- Biohazard precaution: provide facilities to protect employees, customers, partners, and contractors.
- Environmental screening: ensure the work environment, particularly the airport, is clean and sanitized with the implementation of technology such as UV sterilization and HEPA filter.
- Testing lab facilities: provision of airport health care facilities to ensure smooth flights throughout the pandemic;
- Infrastructure sterilization: eliminate all microorganisms/biohazard on/attached to equipment surfaces with chemical disinfectant.
- Public health assurance: protect public health, which includes employees, service users, customers, partners, and contractors.
Biosafety management also required the implementation of these new procedures at airports:
- Guarantee: only competent personnel will carry out the implementation of biosafety management in the airport’s environment – this is based on the individual’s background, expertise, training, and experience;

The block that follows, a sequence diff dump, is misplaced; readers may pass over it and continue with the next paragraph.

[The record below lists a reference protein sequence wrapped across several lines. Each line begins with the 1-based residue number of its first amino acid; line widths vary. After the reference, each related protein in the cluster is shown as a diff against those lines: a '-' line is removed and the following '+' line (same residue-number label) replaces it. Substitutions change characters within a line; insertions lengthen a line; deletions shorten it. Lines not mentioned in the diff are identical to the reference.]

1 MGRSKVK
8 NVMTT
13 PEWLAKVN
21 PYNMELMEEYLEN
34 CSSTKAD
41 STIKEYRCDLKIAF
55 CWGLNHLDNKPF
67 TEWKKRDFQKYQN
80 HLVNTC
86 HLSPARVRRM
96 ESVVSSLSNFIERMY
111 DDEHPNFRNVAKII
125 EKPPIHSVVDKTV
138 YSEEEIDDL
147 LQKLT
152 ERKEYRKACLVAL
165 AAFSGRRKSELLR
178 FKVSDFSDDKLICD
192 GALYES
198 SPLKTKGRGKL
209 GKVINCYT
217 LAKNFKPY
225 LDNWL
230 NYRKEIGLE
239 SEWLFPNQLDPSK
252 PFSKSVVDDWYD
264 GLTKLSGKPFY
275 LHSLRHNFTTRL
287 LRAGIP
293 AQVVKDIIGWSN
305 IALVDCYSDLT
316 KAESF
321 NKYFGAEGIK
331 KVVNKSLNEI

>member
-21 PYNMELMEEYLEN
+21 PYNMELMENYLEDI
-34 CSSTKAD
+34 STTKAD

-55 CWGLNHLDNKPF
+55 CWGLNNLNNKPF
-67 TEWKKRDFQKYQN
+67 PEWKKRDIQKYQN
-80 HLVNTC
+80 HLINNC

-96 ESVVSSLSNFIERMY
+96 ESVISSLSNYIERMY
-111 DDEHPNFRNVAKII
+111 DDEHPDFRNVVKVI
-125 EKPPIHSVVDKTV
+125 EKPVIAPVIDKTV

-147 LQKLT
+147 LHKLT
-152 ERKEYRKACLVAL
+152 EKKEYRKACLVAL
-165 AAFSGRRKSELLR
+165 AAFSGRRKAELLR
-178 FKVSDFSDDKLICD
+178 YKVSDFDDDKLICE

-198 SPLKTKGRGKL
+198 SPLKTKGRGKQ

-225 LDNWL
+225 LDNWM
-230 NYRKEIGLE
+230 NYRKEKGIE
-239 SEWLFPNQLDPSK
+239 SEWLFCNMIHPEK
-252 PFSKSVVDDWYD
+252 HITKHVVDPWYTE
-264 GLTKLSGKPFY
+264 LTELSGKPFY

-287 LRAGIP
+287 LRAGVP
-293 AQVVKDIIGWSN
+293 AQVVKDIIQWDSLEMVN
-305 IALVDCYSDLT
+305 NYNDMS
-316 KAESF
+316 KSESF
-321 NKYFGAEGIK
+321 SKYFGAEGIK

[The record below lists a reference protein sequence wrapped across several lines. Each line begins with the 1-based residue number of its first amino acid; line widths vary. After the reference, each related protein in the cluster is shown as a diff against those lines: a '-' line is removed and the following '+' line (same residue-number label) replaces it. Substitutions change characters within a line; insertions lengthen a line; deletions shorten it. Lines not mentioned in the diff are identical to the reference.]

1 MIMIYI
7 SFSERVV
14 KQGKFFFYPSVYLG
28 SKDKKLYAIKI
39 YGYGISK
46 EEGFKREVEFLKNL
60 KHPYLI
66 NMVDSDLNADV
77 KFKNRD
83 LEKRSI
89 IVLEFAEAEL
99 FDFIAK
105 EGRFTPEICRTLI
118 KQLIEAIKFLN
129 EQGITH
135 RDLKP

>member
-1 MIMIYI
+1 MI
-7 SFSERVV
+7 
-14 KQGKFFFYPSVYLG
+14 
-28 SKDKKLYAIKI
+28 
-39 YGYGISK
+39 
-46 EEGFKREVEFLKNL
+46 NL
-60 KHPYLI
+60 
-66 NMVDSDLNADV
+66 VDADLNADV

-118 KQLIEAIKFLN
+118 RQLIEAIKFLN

- Training: Identify training needs of all personnel based on competence, expertise, and the hazard risk related to position and type of work to ensure effective/efficient execution implementation of biosafety management;
- Guarantee: All personnel to be familiar with the responsibilities and guidelines of the biosafety management policies and procedures within their workplace, training environment, equipment, and infrastructure to ensure effective and efficient implementation of biosafety management requirements; and
- Promotion: Continuous promotion of biosafety management.
The implementation of biosafety level indicators considers the resource capabilities of each airport. Preventive mitigation procedures were implemented at each airport based on the level of risk and the airport’s capabilities. Airports do not have to implement full operation mode when the aircraft movement or passenger movement are significantly decreased. Several levels of airport operations were implemented, in accordance with the government COVID-19 policy, to ensure efficient services whilst prioritizing safety aspects.